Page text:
Health officials in Pakistan’s largest city are investigating an outbreak of a “brain-eating” amoeba that has claimed 10 lives over four months. The amoeba, Naegleria fowleri, lives in warm, dirty water, according to CBS News. Known as the brain-eating amoeba, Naegleria fowleri rarely infects human nervous systems, but when it does, death can result within a week.

The World Health Organization said that although 10 people have died on Karachi, the threat of further infection remains minimal. Musa Khan, who is in charge of the WHO’s Disease Early Warning System in Pakistan, told CBS that Pakistani authorizes have launched an initiatvive to educate the public about the amoeba and its dangers.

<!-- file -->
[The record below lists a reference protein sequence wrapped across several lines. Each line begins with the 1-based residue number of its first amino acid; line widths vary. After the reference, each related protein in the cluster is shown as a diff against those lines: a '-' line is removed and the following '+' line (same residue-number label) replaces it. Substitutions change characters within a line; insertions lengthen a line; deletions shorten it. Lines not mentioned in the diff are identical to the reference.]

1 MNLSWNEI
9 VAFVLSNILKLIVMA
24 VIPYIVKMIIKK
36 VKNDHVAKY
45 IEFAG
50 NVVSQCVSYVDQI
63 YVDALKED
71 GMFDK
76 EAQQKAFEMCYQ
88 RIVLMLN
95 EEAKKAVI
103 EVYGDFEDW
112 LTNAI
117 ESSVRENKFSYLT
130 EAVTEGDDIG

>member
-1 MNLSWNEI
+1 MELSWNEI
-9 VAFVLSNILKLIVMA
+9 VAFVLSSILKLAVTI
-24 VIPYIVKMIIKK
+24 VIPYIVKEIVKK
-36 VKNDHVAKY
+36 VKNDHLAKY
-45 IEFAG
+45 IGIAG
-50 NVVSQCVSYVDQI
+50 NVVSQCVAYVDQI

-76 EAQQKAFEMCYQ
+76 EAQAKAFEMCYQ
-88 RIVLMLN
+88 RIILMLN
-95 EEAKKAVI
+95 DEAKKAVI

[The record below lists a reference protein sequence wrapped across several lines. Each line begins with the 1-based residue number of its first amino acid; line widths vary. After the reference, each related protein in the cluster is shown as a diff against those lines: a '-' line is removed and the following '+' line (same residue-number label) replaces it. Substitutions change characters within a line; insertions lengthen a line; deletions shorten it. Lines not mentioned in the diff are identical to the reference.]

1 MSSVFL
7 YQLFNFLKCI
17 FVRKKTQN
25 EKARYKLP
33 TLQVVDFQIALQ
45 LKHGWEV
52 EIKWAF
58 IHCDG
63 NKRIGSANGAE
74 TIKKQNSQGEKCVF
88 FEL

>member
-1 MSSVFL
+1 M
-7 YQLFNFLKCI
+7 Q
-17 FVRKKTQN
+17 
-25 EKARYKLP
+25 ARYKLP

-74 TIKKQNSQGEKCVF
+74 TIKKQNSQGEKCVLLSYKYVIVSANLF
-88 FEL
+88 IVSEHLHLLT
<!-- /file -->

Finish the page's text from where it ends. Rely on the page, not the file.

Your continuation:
“There is no need to panic over these deaths,” Khan said to CBS. “There is a remote chance for the spread of this deadly disease.”

Saghir Ahmed, a health minister in southern Pakistan,  was cited by Business Insider as saying the danger isn’t in drinking the infected water, but swimming in it and using the dirty water to wash clothing or dishes.  Naegelia fowleri enters the body through mucuous membranes and then destroys brain tissue.  

“There is no reason to panic, and citizens should stay calm and take precautions,” Ahmed said. “It is a water-borne infection and we are thoroughly inquiring about its arrival and spread here.”

The infections have not been limited to Pakistan, though, as an Indiana man was hospitalized in September after reporting a headache, nausea, vomiting and fever. Two months before, a South Carolina boy was killed by the rare brain infection. CBS reported that only one out of the 123 people diagnosed in the U.S. with the brain-eating amoeba have survived in the years between 1962 and 2011.